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The general position is governed by the Organisation of Working Time (Determination of Pay for Holidays) Regulations 1997 (the “Regulations”). As the legislation can be quite complex, we have separated the categories/types of employees and appropriate bases for calculating public holiday pay into separate categories, as employee entitlements will vary depending on the hours worked by the employee and associated payment arrangements.
In general, employees (other than part time employees) have an immediate entitlement to public holiday benefits, whereas, part-time employees must have worked at least 40 hours in the 5 weeks ending on the day before the public holiday in order to qualify for such benefits. There are nine public holidays in Ireland as follows:-
- Christmas Day
- St. Stephen’s Day
- New Years Day (1 January)
- St. Patrick’s Day (17 March)
- Easter Monday
- The first Monday in May
- The first Monday in June
- The first Monday in August; and
- The last Monday in October
Salary/Wages Based Employees
The Regulations provide that employees who work or who are normally required to work during any part of a day which is a public holiday, are entitled to a day’s pay for the public holiday. This will apply to employees who are paid on the basis of a time rate or fixed rate or salary which does not vary. The calculation of payment is based on the normal daily hours last worked by the employee prior to the public holiday. While this includes any bonus or allowance or premium rates, overtime is excluded from the calculation. This provision would seem to include categories of employees who work part time, once their remuneration is calculated at a fixed rate per hour.
Commission/Productivity Based Employees
Where an employee is paid on any other basis than a fixed rate or salary, for example by way of commission, the relevant rate for the purposes of public holiday calculations is equal to the average daily pay over a period of 13 weeksending immediately before the public holiday (or if no time was worked by the employee during this period, during the period of 13 weeks ending on the last day worked by the employee).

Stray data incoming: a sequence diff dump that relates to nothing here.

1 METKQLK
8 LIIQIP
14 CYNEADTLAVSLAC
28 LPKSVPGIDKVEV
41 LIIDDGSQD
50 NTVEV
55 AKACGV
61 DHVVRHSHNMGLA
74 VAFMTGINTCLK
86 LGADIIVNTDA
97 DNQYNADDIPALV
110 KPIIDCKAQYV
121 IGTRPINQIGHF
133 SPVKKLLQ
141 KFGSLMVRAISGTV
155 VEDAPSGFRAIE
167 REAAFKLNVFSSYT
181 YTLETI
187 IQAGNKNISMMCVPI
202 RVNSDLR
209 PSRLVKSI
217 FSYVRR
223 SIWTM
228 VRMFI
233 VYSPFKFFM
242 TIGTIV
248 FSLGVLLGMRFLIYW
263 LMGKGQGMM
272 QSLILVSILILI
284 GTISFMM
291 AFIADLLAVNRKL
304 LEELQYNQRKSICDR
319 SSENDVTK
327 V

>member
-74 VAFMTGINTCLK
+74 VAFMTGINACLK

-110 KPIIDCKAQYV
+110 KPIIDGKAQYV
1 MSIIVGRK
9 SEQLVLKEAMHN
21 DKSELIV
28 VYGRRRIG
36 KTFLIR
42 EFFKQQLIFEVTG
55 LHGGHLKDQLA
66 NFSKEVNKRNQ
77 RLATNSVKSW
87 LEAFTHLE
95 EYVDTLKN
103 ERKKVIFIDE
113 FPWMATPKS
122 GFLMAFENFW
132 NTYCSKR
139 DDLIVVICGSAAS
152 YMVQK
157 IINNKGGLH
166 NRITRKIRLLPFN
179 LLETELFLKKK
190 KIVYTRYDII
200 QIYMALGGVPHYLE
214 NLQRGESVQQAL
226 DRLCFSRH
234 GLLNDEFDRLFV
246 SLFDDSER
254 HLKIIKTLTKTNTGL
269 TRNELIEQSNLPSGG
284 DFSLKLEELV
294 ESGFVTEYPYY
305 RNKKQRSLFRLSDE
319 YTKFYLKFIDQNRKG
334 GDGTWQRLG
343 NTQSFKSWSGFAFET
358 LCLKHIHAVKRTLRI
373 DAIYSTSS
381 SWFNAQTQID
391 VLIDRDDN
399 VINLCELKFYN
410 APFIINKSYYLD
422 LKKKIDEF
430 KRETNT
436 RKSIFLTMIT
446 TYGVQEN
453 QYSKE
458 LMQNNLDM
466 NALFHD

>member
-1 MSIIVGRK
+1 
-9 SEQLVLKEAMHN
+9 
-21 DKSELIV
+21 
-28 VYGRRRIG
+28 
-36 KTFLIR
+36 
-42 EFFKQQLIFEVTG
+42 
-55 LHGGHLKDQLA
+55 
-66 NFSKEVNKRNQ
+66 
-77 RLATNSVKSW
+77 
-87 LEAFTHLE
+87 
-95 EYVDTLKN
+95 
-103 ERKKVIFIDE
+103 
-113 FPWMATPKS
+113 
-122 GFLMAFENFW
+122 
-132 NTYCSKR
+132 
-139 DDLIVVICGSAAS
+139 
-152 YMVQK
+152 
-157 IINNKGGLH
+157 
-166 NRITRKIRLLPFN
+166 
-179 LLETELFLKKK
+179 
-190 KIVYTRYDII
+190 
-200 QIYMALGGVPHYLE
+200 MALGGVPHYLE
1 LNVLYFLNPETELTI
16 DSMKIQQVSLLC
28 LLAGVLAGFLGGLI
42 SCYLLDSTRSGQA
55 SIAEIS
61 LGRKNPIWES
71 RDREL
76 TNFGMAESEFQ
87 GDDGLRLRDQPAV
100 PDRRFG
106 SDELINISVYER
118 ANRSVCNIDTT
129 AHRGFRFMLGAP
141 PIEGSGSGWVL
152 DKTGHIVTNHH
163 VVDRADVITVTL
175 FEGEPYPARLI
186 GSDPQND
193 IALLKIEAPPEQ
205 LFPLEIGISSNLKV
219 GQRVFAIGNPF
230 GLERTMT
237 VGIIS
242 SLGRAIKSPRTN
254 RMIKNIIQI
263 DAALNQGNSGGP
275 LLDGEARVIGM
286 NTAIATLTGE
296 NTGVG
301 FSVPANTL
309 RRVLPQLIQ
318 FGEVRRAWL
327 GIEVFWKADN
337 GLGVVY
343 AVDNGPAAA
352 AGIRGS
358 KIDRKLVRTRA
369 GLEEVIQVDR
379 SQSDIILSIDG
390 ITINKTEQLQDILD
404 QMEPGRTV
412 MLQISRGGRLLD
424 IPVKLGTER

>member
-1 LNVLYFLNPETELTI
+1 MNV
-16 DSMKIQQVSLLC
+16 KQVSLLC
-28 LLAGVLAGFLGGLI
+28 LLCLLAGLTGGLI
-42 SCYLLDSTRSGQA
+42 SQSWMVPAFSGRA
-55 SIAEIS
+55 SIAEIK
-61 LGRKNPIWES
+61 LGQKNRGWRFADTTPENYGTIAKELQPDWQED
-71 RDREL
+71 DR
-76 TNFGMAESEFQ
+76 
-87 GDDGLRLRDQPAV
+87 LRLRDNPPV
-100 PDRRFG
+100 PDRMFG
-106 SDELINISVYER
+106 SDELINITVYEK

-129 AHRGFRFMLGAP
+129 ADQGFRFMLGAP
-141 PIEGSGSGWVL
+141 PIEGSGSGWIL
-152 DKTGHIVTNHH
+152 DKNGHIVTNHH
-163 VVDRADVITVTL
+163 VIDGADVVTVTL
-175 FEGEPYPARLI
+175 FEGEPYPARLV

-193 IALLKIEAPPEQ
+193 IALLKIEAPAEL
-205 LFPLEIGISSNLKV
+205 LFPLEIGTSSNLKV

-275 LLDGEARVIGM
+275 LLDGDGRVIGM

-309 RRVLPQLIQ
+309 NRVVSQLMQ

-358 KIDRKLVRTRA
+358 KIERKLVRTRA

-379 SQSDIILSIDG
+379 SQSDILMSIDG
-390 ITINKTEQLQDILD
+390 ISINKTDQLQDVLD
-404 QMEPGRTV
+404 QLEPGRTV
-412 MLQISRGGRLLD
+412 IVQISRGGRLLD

Employees Not Required to Work
Where an employee is not normally required to work (and does not in fact work) on a public holiday, he or she will be entitled to one fifth of the amount payable to the employee in respect of normal weekly hours last worked by the employee prior to the public holiday. This will again include any bonus, allowance or premium rate and will exclude any overtime worked by the employee (or if no time was worked by the employee during this period, during the period of 13 weeks ending on the last day worked by the employee).
An employer retains the discretion to determine whether an employee who is entitled to public holiday pay will be provided with:
(a) a paid day off on the day of the public holiday
(b) a paid day off within a month of that day
(c) an additional day of annual leave or
(d) an additional day’s pay.
Where a specific request is made by an employee no later than 21 days before a public holiday as to which method of payment will be used, this must be taken into consideration by the employer and any such request should not be unreasonably refused. Where the employer does not nominate one of the options mentioned, the employee who satisfies the general requirements will automatically be entitled to a paid day off on the day of the public holiday.
It should also be noted that the Regulations require employers to retain records relating to public holidays for a period of three years.